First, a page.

A resort in Bulgaria has been named the cheapest for families looking to book a ski holiday this winter.
A survey carried out by Post Office Travel Money, in partnership with Crystal Ski Holidays, reports that a one-week break to Bansko in Bulgaria costs, on average, £1,530 for a family of four. This is almost £100 cheaper than the second cheapest resort, Bardonecchia in Italy, which claimed the top spot in the survey last year.
Findings show that prices in the Eastern European resort have dropped by 0.3 per cent since last season, making the Bulgarian resort the cheapest out of 25 surveyed. Prices in its Italian rival and last year’s budget champion, Bardonecchia, rose by 9.8 per cent, with an average trip now costing £1,622 for a family of four.
The budget-friendly appeal of Eastern Europe’s ski resorts is nothing new. Destinations in Bulgaria, Romania and Slovakia offer undeniable value, a change from the traditional Alpine resorts, and they are often famed for their lively après scenes, which have made them popular with British skiers and snowboarders. This is despite ski areas being limited in size, something that may not be an issue for families with young children, and snow cover being less reliable than alternatives in the Alps.
While Bansko came out as the cheapest and Bardonecchia lost the top spot, Italian resorts were ranked as the best value overall by the survey.
Five of the top 10 cheapest resorts were in Italy – Bardonecchia (2nd), Sestriere (3rd), Passo Tonale (4th), Claviere (5th) and La Thuile (10th). Both Passo Tonale and Claviere had been surveyed for the first time.
“While Bansko offers unbeatable value overall for families on a tight budget, resorts in the Italian Alps are a great choice for a pound-stretching ski holiday. With few exceptions, we found that Italian ski resorts were cheaper than in Austria, France or Switzerland,” said Nick Boden, head of Post Office Travel Money.
The 25 resorts were chosen by Crystal Ski Holidays as the top places for families to hit the slopes. The survey then looked at the average cost of important elements in a ski holiday, taking into account lift passes, equipment hire and ski school, as well as the cost of eating out for two adults and two children in the resort. Each resort was then ranked by total cost to give realistic costs for a family of four on a week’s ski holiday.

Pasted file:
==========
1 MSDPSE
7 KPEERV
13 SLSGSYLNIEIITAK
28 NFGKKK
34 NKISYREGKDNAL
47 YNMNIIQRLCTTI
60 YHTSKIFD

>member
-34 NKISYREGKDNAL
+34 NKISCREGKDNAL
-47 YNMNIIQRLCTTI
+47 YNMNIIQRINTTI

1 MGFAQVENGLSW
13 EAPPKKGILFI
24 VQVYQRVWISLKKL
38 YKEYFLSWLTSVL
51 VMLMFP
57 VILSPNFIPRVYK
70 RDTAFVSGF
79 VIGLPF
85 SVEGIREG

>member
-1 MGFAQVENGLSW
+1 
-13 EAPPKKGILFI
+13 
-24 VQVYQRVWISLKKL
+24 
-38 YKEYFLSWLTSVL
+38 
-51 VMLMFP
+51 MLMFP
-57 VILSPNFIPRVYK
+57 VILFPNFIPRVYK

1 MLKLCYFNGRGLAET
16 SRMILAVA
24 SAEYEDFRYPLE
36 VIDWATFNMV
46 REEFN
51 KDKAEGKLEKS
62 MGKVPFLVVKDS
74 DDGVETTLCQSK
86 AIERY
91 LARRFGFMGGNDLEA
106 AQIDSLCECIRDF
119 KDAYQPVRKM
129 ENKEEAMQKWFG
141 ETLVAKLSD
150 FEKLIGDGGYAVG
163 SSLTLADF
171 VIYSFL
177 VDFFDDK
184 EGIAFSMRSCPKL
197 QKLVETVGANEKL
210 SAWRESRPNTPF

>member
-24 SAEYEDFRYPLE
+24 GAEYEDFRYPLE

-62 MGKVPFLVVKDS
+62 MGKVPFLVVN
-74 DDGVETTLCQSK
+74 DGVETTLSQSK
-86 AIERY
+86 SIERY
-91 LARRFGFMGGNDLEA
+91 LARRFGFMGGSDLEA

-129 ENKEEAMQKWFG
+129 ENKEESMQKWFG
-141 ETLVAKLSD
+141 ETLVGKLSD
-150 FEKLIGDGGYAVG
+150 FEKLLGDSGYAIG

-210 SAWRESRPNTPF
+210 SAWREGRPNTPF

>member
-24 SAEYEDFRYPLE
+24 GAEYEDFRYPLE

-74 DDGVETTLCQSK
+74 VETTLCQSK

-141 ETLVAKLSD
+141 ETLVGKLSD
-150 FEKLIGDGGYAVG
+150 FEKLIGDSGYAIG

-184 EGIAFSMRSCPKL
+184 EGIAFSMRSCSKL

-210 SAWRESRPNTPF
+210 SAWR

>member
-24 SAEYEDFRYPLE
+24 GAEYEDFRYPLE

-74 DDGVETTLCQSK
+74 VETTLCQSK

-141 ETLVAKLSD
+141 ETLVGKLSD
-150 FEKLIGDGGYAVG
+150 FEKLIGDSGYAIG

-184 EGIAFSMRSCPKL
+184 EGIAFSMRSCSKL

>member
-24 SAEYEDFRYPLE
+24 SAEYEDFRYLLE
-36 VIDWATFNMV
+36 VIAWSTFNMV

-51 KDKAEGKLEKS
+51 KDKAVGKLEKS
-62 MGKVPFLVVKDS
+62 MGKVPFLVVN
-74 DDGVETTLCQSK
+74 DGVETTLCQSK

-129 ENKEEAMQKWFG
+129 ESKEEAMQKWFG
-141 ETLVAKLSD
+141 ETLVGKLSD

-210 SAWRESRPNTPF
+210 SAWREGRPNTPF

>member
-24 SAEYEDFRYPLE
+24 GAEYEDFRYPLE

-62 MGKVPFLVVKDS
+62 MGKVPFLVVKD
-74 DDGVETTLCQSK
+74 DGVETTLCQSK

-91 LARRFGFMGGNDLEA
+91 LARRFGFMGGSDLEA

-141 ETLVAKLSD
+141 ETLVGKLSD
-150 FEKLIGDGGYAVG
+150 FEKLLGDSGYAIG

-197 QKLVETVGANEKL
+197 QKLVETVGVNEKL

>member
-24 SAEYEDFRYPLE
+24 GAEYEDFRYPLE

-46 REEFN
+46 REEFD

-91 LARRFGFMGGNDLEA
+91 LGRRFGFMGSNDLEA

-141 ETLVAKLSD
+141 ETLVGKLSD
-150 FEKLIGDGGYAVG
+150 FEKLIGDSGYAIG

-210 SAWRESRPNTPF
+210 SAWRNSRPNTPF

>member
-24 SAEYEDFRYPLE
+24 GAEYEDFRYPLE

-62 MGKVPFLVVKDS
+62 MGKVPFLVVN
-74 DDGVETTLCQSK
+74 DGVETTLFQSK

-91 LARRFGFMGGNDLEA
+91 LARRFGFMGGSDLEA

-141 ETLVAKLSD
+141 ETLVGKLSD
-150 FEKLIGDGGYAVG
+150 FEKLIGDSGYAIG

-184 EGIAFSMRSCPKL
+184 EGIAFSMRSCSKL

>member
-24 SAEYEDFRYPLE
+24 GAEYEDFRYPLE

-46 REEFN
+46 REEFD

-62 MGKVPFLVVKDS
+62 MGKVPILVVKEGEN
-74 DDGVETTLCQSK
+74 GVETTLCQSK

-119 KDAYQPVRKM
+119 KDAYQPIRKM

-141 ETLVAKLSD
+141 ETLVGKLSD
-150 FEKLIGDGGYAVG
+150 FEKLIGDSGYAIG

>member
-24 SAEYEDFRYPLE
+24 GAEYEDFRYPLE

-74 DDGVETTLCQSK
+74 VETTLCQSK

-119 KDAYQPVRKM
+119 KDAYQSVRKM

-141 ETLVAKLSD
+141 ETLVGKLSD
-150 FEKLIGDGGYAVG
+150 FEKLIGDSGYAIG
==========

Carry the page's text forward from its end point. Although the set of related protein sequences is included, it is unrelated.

Boden added: “It is also worth noting that some ski essentials are cheaper in Italian resorts than in Bansko. For example, a week’s family ski lift pass costs less in Bardonecchia, Sestriere and Claviere, while ski and boot hire is cheaper in Passo Tonale. It all depends what you need to pay out for.”
While ski essentials such as equipment and passes cost more in Eastern Europe, where Bulgaria comes out top is the cost of eating out and drinking in the resort – which ultimately helped it clinch the top spot. The total cost for food and drink in Bansko, which covers expenses such as coffees, glasses of wine, bottles of beer and lunches on the slopes for a family of four, adds up to £279. In Italy the total rises to closer to £400 in all the Italian resorts.
The rest of the top 10 was made up of Kranjska Gora in Slovenia (6th), which was named the cheapest by the survey in 2016 and but this year has seen prices increase by 11.8 per cent, Ellmau and Rauris in Austria (7th and 8th respectively) and Arinsal in Andorra (9th).
French resorts failed to make it into the top 10, with the cheapest, according to the survey, being Morzine, part of the Portes du Soleil ski area, ranking in 11th place, followed by Alpe d’Huez (14th), Flaine (15th), La Plagne (20th), Les Deux Alpes (21st) and Tignes (22nd).
The survey also shows that in the majority of ski resorts prices have risen year-on-year. Apart from Bansko, only five other resorts surveyed saw a decrease in costs: Ruka, Finland (-4.3 per cent), Morzine, France (-4 per cent), Les Deux Alpes, France (2.2 per cent), Saas Fee, Switzerland (-0.8 per cent) and Cervinia, Italy (-0.3 per cent).
“With price falls in some resorts and limited increases in others, it will pay to do some homework before booking, to find the best value, and it is also worth considering whether to switch to cheaper options in Italy and Eastern Europe. Another money-saving option could be to avoid half term and plan an Easter break instead,” said Boden.
“With continuing uncertainty about sterling’s value, we advise parents to monitor exchange rate movements carefully before changing money and to be sure to do so before leaving home to avoid getting poor rates at the airport or incurring charges at ATMs abroad.”